Harper's Encyclopedia of United States History (ed. Benson Lossing), Georgia, (search)
Assembly in case they should question the right of such negative. So the affections of the colonies. one after another, were alienated from the mother country by her unwise rulers. The Provincial Congress of Georgia assembled at Tondee's Long Room, in Savannah, July 4, 1775, at which delegates from fourteen districts and parishes were in attendance—namely, from the districts of Savannah, Vernonburg, Acton, Sea Island, and Little Ogeechee, and the parishes of St. Matthew, St. Philip, St. George, St. Andrew, St. David, St. Thomas, St. Mary, St. Paul, and St. John. Archibald Bullock was elected president of the Congress, and George Walton secretary. The Congress adopted the American Association, and appointed as delegates to the Continental Congress Lyman Hall (already there), Archibald Bullock, Dr. Jones, John Houstoun, and Rev. Dr. Zubley, a Swiss by birth, who soon became a Tory. Sir James Wright (the governor) issued proclamations to quench the flames of patriotism, but in v
Harper's Encyclopedia of United States History (ed. Benson Lossing), Loudoun, John Campbell, fourth Earl of 1705-1782 (search)
Loudoun, John Campbell, fourth Earl of 1705-1782 Military officer; born in Scotland in 1705; was appointed governor of Virginia and commander-in-chief of the British forces in America in 1756. Leaving his lieutenant, Dinwiddie, to govern the province, he paid attention to military affairs, in which his indolence, indecision, and general inefficiency were most John Campbell Loudon. conspicuous, and worked disasters. Franklin said of him: He is like little St. George on the sign-boards, always on horseback, but never goes forward. He was recalled in 1757, and returned to England. In 1758 he was made lieutenant-general, and in 1770 general. He died in Scotland, April 27, 1782. According to his instructions, the Earl of Loudoun demanded of the authorities of New York City free quarters for himself, his officers, and 1,000 men. Your demand is contrary to the laws of England and the liberties of America, said the mayor of the city. Free quarters are everywhere usual. I ass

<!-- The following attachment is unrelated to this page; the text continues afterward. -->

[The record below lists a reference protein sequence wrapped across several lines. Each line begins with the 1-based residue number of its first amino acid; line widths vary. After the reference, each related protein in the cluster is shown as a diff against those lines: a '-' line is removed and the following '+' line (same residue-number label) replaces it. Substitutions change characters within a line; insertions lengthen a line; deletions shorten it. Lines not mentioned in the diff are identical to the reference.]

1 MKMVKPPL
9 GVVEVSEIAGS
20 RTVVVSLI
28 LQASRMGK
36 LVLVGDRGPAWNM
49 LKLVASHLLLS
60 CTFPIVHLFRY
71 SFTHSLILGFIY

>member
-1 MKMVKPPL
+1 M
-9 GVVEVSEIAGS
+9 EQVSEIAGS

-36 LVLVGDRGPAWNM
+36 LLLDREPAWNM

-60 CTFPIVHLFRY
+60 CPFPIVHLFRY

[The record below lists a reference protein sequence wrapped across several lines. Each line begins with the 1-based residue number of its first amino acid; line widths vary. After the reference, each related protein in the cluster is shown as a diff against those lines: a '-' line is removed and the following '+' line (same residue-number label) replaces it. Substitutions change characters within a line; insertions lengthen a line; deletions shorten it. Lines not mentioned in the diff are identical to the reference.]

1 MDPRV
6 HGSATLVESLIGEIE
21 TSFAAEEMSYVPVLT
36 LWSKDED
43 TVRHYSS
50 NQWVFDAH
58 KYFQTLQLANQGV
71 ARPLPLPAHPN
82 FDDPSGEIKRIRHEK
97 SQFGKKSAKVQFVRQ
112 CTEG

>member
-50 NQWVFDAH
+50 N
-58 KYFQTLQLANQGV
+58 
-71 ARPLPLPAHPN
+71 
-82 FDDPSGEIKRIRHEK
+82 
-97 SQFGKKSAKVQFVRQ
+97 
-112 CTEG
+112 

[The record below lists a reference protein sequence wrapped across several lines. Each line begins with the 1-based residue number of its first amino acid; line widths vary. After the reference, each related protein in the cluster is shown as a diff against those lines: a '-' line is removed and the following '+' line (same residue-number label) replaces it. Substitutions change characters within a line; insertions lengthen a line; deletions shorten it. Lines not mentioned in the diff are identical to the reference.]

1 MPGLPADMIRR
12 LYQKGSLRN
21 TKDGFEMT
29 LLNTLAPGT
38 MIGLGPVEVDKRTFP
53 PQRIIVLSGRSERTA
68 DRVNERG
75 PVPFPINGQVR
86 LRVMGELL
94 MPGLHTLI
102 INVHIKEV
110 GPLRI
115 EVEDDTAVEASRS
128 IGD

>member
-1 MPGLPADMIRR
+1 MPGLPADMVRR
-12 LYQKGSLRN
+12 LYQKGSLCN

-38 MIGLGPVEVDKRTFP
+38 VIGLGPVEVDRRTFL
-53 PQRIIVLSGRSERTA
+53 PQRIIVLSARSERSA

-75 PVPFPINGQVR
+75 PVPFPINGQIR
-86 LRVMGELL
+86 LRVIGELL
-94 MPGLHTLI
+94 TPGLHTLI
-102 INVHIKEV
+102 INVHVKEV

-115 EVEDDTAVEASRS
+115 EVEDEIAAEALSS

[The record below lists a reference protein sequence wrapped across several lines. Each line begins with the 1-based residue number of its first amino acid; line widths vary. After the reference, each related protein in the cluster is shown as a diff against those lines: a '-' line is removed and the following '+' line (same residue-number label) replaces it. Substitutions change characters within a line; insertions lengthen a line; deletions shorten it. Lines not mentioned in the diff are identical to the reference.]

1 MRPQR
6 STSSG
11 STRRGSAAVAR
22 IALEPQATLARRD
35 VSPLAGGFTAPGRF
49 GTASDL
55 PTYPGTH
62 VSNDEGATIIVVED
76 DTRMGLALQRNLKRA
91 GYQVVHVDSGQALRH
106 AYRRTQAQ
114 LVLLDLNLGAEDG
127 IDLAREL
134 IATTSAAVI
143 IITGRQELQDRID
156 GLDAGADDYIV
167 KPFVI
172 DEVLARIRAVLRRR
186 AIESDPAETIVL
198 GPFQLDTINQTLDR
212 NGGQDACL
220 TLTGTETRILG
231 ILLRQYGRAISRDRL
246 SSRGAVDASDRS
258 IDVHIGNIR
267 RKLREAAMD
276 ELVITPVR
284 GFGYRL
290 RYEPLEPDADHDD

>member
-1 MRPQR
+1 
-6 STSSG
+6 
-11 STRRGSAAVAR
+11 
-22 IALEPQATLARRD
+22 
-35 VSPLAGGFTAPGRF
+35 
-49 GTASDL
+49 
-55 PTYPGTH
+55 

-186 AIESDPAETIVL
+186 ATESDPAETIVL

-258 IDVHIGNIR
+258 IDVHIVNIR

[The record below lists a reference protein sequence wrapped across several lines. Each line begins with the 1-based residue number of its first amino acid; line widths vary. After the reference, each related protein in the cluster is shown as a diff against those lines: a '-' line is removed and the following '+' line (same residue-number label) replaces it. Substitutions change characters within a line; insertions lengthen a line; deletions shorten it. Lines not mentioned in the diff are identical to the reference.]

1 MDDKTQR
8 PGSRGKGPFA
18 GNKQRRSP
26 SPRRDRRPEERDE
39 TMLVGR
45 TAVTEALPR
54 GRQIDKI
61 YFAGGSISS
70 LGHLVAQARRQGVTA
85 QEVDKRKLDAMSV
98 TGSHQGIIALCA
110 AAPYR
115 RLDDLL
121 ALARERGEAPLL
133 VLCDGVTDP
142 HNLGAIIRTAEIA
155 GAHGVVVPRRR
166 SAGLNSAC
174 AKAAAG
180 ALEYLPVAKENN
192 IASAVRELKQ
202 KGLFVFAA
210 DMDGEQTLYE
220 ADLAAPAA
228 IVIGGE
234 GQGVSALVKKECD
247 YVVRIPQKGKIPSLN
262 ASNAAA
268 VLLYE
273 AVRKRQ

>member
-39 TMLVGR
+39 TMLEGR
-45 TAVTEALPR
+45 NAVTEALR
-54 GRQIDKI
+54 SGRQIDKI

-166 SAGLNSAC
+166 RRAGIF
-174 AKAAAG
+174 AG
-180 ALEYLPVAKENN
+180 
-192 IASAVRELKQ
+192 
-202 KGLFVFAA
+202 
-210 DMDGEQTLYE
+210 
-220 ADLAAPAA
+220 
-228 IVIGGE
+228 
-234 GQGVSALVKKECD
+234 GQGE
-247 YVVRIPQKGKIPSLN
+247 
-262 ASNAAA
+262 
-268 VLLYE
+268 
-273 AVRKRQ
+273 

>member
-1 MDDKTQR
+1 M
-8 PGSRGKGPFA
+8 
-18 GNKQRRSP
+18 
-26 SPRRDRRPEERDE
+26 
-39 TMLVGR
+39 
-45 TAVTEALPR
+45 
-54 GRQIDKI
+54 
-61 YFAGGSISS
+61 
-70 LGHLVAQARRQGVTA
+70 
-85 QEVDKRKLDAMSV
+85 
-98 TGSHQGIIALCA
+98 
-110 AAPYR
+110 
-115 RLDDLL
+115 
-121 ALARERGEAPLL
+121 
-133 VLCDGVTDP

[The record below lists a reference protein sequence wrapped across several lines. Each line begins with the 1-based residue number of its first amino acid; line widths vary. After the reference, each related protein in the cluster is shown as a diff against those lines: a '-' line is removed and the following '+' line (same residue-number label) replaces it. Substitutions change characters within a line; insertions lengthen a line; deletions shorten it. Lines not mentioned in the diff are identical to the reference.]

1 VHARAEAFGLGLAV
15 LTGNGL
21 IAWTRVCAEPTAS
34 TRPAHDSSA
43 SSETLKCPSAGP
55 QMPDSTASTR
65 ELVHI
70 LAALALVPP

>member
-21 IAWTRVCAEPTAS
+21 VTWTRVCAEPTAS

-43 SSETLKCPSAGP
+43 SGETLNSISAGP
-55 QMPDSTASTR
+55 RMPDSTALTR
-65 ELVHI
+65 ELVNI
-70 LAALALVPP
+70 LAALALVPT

Harper's Encyclopedia of United States History (ed. Benson Lossing), Massachusetts, (search)
lect three more. The settlement was called London's plantation. Every stockholder who should emigrate to America at his own cost was to receive fifty acres of land for each member of his family, and the same for each indentured servant he carried with him. The charter and the government were soon transferred from England to Massachusetts, and a large emigration ensued in 1629-30. Late in 1634, while Dudley was governor, John Endicott, incited by Roger Williams, caused the red cross of St. George to be cut out of the military standard of England used at Salem, because he regarded it as a relic of Anti-Christ, it having been given by the pope to a former king of England as an ensign of victory. He had so worked upon the minds of many citizens of Salem that they refused to follow the standard with the cross upon it. At about that time the British government, jealous of the independent spirit manifested in Massachusetts, watched its development with great vigilance, and the enemies o
Harper's Encyclopedia of United States History (ed. Benson Lossing), Somers Isles, (search)
r of Juan Bermudez, a Spaniard, who was wrecked upon one of them in 1522. In 1614 the islands were settled under a charter given by King James and called Somers Isles. In 1640 a regular government was established there. Sir George Somers was sent there in 1610 by Lord Delaware for provisions; but, by tempests, the ship was driven northward and finally returned to Virginia. Thence he sailed again, and, after boisterous weather and great fatigue, reached the Bermudas, where he died in 1611. On the spot where he died the town of St. George was built. His heart and entrails were buried in Bermuda and his body was sent to England. In 1620 the governor of Bermuda caused a large marble slab to be laid over the portion of his remains buried there, upon which was cut an epitaph, written by the governor himself, beginning: In the year 1611 Sir George Somers went to heaven; and concluding: At last, his soul and body having to part, He here bequeathed his entrails and his heart.
Harper's Encyclopedia of United States History (ed. Benson Lossing), Union-Jack. (search)
Union-Jack. The original flag of England was the banner of St. George—i. e., white with a red cross, which, April 12, 1606 (three years after James I. ascended the throne), was incorporated with the banner of Scotland—i. e., blue with a white diagonal cross. This combination obtained the name of Union-Jack, in allusion to the union with Scotland; and the word jack is considered a corruption of the word Jacobus, Jacques, or James. This arrangement continued until the union with Ireland, Jan. 1, 1801, when the banner of St. Patrick—i. e., white with a diagonal red cross, was amalgamated with it, and forms the present British union flag. The union-jack of the United States, or American jack, is a blue field with white stars, denoting the union of the States. It is without the fly, which is the part composed of alternate stripes of white an